Mack Molding expands equipment and employment
"We are opening whole new avenues for Mack in terms of what we can mold, metals we can cut, and the capacity to meet the needs of future customers," said Mack Molding's president, Jeff Somple. "We want to back up the quality of our people with great technology."
In Arlington the company will be adding a new, fully automated laser to be used for sheet metal fabrication. The leadership at Mack Molding hopes that the addition of the new laser will increase the company's offering by allowing them to work with copper and bronze more extensively.
Additionally, Mack's Arlington headquarters has acquired a laser marker for the finishing department in line with Unique Device Identification (UDI) requirements placed on Mack's orthopedic customers by the U.S. Food & Drug Administration. As Mack is a substantial manufacturer of medical equipment, the company hopes that these additions will directly benefit their customers.
To complement expanded laser equipment in Arlington, Mack Molding has purchased a new computerized machining center to raise the company's capacity to meet customers' milling and turning demands.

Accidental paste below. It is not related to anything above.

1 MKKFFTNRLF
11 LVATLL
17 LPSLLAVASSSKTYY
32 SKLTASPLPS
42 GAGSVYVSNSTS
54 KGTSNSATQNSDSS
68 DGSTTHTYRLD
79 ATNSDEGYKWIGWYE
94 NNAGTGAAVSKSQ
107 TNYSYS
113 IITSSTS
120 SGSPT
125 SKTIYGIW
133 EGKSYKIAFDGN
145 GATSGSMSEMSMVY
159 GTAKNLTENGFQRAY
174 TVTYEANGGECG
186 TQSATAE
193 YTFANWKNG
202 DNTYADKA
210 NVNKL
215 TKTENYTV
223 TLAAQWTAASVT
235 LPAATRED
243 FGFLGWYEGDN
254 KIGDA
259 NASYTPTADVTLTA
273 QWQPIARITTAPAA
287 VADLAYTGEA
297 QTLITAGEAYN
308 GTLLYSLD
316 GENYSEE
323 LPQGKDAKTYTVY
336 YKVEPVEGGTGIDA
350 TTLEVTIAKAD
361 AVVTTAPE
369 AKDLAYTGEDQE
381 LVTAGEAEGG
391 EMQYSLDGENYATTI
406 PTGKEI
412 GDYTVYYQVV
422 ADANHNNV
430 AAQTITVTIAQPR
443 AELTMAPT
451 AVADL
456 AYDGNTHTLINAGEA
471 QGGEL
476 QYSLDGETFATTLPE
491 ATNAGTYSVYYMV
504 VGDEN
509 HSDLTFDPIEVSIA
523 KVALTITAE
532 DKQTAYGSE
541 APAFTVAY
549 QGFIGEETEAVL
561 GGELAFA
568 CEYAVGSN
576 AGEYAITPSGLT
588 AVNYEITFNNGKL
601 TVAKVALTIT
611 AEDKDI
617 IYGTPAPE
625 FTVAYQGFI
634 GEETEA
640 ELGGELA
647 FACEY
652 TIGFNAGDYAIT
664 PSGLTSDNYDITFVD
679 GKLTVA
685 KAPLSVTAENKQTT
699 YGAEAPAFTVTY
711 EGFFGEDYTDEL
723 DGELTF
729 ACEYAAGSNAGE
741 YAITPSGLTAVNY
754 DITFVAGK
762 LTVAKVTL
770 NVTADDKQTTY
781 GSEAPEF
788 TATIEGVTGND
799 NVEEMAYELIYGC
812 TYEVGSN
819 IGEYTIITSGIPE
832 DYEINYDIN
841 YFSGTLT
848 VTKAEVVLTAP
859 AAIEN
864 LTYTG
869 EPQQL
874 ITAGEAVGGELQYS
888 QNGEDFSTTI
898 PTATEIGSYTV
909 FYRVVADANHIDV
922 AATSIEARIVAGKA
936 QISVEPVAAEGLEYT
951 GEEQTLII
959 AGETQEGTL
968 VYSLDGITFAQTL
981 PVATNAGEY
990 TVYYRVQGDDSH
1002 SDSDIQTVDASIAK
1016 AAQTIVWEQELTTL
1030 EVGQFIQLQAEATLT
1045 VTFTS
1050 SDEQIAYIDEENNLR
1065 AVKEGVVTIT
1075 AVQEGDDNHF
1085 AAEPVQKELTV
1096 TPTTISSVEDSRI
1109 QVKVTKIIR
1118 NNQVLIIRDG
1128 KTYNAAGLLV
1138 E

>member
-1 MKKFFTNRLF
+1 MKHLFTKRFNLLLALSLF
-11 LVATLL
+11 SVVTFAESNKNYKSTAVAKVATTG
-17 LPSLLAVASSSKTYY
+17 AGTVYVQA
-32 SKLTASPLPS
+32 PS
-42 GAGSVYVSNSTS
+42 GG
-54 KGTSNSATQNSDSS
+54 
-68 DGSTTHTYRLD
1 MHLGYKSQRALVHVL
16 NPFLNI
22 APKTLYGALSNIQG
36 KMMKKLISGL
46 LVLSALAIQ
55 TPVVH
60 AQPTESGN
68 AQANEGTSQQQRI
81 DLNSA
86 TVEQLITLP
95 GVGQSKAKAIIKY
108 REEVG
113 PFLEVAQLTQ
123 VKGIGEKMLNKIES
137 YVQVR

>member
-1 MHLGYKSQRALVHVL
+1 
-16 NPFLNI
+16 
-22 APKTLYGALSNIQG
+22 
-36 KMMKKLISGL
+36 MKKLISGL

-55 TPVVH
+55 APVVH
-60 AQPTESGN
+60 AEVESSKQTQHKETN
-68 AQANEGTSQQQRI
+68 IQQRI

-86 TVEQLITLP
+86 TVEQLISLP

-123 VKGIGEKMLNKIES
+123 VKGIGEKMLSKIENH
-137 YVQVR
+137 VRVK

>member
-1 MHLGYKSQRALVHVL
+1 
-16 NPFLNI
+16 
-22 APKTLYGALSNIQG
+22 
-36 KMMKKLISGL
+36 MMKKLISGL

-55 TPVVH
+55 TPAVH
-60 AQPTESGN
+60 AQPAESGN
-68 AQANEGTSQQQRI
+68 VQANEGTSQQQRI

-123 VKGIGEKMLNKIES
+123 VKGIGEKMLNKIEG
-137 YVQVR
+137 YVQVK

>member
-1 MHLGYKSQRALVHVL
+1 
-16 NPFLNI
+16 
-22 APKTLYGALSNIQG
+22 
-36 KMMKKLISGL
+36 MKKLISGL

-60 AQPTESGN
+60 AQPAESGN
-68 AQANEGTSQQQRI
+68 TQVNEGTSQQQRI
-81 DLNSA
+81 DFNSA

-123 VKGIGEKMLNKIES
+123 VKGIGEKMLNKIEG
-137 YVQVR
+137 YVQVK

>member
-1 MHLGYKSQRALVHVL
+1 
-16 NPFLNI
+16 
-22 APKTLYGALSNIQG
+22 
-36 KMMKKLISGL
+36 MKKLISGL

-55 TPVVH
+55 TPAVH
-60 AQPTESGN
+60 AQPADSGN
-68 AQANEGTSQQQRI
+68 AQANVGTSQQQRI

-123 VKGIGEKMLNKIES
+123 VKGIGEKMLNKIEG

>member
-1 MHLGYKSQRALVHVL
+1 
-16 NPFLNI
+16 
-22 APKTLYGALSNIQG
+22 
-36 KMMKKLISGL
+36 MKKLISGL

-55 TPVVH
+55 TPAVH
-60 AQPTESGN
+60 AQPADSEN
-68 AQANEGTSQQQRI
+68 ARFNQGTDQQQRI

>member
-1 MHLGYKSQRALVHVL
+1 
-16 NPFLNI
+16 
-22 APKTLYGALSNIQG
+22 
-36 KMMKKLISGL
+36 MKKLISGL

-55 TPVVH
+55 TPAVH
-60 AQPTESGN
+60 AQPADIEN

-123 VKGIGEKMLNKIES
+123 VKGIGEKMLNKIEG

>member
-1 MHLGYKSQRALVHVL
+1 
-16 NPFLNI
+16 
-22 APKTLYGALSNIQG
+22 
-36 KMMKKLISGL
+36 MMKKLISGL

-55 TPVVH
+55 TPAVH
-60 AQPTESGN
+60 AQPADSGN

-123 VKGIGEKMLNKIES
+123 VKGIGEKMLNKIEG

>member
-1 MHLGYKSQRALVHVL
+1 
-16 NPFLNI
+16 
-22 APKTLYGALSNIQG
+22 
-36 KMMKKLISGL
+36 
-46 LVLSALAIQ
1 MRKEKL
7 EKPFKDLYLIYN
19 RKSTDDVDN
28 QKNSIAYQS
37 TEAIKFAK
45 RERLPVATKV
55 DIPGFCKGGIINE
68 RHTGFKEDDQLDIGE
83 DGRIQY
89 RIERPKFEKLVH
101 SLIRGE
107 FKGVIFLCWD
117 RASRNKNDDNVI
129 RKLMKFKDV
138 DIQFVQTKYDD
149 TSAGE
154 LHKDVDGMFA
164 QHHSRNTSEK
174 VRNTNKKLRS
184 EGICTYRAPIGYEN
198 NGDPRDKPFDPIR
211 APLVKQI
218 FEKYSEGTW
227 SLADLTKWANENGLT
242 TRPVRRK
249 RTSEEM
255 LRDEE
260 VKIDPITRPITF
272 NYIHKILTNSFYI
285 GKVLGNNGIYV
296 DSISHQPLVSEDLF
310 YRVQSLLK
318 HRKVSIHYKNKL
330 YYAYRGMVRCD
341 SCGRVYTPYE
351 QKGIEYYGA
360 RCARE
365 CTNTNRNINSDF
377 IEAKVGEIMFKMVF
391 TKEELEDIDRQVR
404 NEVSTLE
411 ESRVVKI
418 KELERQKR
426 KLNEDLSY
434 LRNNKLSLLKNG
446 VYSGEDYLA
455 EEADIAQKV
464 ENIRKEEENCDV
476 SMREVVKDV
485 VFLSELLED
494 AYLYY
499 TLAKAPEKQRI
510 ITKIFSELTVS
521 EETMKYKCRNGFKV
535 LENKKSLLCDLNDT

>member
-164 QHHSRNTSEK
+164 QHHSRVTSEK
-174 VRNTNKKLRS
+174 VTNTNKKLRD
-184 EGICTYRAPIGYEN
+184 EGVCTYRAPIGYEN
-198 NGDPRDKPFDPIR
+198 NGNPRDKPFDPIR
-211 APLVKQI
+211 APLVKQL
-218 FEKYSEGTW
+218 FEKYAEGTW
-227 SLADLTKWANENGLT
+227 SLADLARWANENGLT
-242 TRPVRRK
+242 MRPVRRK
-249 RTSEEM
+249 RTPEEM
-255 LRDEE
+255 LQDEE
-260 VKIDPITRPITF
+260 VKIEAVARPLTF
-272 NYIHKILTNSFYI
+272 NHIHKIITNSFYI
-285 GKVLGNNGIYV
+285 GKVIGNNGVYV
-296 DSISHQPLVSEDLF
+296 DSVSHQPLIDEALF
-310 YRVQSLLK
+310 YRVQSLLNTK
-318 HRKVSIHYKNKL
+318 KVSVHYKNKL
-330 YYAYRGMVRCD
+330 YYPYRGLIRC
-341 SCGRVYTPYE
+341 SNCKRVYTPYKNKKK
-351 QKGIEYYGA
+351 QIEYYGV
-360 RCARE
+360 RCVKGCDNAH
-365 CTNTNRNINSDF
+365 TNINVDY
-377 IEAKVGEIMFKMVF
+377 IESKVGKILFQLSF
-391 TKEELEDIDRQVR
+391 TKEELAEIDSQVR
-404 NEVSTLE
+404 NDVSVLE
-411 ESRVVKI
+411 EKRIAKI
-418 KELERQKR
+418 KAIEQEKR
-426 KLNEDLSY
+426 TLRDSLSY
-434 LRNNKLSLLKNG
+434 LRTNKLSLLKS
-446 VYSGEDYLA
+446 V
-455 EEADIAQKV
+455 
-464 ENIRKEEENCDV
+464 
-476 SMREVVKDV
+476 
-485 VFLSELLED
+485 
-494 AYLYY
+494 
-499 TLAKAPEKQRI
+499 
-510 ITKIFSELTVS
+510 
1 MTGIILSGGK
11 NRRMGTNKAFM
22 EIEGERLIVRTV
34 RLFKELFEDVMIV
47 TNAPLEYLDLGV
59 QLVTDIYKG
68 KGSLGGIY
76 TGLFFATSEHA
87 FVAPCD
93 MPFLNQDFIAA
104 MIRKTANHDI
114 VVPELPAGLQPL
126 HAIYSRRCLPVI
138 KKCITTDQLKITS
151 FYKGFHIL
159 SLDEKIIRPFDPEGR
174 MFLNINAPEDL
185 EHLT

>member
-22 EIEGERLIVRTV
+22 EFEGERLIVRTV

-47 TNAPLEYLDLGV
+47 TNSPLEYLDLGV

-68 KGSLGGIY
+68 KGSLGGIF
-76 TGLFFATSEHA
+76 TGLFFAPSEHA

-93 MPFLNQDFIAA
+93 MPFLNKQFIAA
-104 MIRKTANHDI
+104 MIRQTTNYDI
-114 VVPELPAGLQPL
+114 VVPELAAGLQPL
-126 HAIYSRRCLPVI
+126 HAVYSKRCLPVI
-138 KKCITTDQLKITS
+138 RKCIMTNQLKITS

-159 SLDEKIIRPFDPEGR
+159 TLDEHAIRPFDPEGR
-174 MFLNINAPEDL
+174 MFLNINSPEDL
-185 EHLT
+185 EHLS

Though the acquisition of new equipment at both locations is notable, it is only one aspect of a larger expansion the company has undertaken.
"It is an exciting time here, and I would be remiss if I did not mention we are hiring as well," said Somple, who made growth a priority since being named president of Mack Molding in 2014. The company is already a substantial employer in the region, employing over 2,000 people at its 11 locations.
Mack's Cavendish location has also seen increased investment in capital equipment recently, with a new injection molding press weighing in excess of 250,000 pounds.
"This machine is approximately 15 percent larger than any we have had in the Company's northern operations, and in fact, we believe it is the largest press in New England," Somple said. "This new press allows us to bring in additional business, including some of the biggest molds we have ever handled. As a result, we have also upgraded our crane system at the Cavendish plant."
Though the press is still in the process of being delivered and assembled, it is expected to enter operation in June with a clamp tonnage of 2,360 U.S. tons and a robot to handle part removal.
"With the infusion of new equipment and dozens of positions being filled from the shop floor, to engineering, to the front office, the time has never been better to take a look at Mack," said Somple.
Mack Molding, founded in 1920, now operates 11 facilities worldwide specializing in plastics design, prototyping, molding, sheet metal fabrication, full-service machining and medical device manufacturing.
For more information, visit www.mack.com.
Reach Cherise Madigan at 802-490-6471.
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